The Blu-ray Disc Association (BDA) will start licensing the Ultra HD Blu-ray format starting August 24th, and companies are expected to begin offering products, such as Ultra HD Blu-ray players and Ultra HD Blu-ray Discs by the end of 2015.
The next-generation disc format provides expanded color range, video resolution up to 3840 x 2160, and high frame rates up to 60fps. The format also allows for immersive, object-based sound formats.
In addition, Ultra HD Blu-ray will support a “digital bridge” specification that will allow consumers to view content across a wide range of devices.
The introduction of Ultra HD Blu-ray may help sales of 4k Ultra HD TVs, which have undoubtedly been held back by the lack of Ultra HD content available on television and online (in fact, most television has not even adopted 1080p (Full HD) programming due to lack of bandwidth).
At home, lack of enough bandwidth is also an obstacle. While some have said 4k/30fps can be streamed at 15Mbps, requirements are really upwards of 20-25Mbps for 4k/60fps. And, connected TVs must have H.265/HEVC decoding.
Critics have so far argued against the purchase of a 4k TV at this current time for those reasons.
But if Ultra HD resolution is available in a disc format, and titles are reformatted to the Ultra HD Blu-ray spec, lack of bandwidth and/or content will no longer be a reason not to buy a 4k TV.
Note that the BDA elected not use the term “4k” in their press release (see link below). While electronics manufacturers use the term 4k TV for marketing purposes, the term actually comes from film technology and is a slightly higher resolution than the Ultra HD specification (although hard to the average viewer to discern).
By its definition, Ultra HD holds a resolution of 3840 × 2160 pixels while 4k (as defined by Digital Cinema Initiatives), is 4096 x 2160 pixels.
The Blu-ray Disc Association (BDA) will commence licensing the Ultra HD Blu-ray™ format starting August 24, 2015. The format represents the work of global leaders from the consumer electronics, IT and content creation industries and will enable consistent and reliable delivery of Ultra HD content to the rapidly growing number of Ultra HD households, expected to grow from 11.7 million Ultra HD TVs in 2014 to 95.6 million in 2019.*
Ultra HD Blu-ray is a critical component of the expanding Ultra HD ecosystem that redefines in-home entertainment through advances in resolution, contrast, color and audio, providing a sensory experience that replicates the richness of life’s sight and sounds and more accurately reflects the content creator’s intent.
“Ultra HD is expected to ramp up quickly over the next few years as it grows in popularity, availability, and affordability within the market for TV sets,” according to Paul Erickson, senior analyst at IHS Technology. “The ability to consume Ultra HD content during this time, however, is a question mark due to variables such as Ultra HD broadcast offerings and household bandwidth for Ultra HD streaming. Ultra HD Blu-ray aids consumer adoption of Ultra HD by providing an immediate, tangible way to watch Ultra HD content that completely bypasses service provider and bandwidth-based variables.”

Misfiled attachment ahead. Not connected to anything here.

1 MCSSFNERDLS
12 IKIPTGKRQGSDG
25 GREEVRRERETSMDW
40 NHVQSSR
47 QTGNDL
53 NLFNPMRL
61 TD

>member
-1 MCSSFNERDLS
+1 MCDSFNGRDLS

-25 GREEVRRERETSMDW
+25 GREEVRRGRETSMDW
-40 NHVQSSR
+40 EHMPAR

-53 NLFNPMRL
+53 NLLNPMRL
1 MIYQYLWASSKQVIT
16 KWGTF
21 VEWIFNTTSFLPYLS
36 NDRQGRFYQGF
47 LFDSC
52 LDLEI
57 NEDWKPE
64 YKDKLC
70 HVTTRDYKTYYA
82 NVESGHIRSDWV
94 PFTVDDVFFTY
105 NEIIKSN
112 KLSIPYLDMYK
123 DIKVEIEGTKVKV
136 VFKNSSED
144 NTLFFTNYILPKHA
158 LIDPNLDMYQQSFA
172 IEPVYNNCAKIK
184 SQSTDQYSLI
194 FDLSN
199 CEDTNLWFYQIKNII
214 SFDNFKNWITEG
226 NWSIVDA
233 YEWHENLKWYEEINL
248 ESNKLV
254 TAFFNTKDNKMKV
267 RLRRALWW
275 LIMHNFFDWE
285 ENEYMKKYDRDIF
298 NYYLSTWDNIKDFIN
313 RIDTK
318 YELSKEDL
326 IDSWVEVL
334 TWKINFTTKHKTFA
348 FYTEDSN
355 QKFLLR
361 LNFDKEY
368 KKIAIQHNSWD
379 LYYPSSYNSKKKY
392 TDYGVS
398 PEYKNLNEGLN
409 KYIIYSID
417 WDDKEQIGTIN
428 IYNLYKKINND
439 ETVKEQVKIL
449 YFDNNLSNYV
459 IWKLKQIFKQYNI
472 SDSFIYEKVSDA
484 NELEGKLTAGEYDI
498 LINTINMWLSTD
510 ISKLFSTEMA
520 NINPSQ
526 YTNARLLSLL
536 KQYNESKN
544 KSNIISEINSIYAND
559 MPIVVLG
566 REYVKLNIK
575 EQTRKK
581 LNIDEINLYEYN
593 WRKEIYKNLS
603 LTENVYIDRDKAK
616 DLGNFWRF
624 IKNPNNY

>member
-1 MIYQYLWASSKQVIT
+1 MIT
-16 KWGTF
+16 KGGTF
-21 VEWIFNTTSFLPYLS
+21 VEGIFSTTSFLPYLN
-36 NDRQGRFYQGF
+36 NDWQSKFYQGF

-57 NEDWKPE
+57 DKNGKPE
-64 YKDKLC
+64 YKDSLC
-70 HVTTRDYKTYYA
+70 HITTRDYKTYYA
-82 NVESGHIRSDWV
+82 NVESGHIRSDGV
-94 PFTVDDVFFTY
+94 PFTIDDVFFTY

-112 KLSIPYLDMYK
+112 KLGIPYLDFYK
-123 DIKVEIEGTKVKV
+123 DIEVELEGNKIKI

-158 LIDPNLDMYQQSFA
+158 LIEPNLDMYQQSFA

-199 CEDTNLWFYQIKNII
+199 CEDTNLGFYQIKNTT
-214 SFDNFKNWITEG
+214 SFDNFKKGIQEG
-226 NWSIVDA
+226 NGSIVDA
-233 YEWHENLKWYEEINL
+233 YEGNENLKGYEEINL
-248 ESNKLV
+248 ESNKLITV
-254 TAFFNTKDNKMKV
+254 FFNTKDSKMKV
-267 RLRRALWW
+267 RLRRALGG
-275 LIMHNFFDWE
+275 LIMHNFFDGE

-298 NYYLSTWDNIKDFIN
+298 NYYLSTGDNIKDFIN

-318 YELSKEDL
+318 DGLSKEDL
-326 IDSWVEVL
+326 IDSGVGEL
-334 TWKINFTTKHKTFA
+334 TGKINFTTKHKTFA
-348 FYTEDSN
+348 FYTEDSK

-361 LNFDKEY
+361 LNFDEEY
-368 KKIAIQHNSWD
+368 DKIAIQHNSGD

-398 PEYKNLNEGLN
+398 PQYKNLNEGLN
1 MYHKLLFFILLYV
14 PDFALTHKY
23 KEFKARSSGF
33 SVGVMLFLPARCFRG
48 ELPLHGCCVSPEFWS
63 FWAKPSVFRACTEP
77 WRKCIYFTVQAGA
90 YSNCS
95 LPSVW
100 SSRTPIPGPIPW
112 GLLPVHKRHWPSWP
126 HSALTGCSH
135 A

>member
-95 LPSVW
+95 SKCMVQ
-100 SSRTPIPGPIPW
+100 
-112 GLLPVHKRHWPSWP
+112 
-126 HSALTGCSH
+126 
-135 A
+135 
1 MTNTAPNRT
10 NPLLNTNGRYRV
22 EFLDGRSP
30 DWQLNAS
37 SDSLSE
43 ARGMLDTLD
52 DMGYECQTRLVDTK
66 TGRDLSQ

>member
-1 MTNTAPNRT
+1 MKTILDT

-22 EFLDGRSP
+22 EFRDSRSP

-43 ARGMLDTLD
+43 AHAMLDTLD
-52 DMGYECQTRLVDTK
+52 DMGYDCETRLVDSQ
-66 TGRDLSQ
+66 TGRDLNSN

The Ultra HD Blu-ray format will deliver high dynamic range content that significantly expands the range between the brightest and darkest elements and gives the consumer a more life-like viewing experience. Additionally, the format provides expanded color range, high frame rate (up to 60fps) and up-to 3840×2160 resolution. The Ultra HD Blu-ray format will also deliver next-generation immersive, object-based sound formats. And, with the optional “digital bridge” feature, the specification enhances the value of content ownership by embracing the notion that a content purchase can enable the consumer to view their content across a wide range of in-home and mobile devices.
“Ultra HD Blu-ray enables the delivery of an unparalleled, consistent and repeatable experience that will set the standard for Ultra HD entertainment, the same way Blu-ray Disc did for high definition viewing,” said Victor Matsuda, chair, BDA Promotions Committee. “With the commencement of licensing we would anticipate product announcements from various companies as we approach the 2015 holiday season.”
Ultra HD Blu-ray players will also be required to play back current HD Blu-ray Discs. This requirement, coupled with the upscaling capabilities of players and TVs alike, gives consumers access to the vast library of more than 10,000 titles currently available on Blu-ray Disc.
With contributions from HD Report authors.
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Physical storage media are sooo 2010!
Besides, burned discs start degrading (lose data) the day they are created and will be progressively unreadable over time.
Storing data on burned discs is only useful for short term storage: less than 6 months.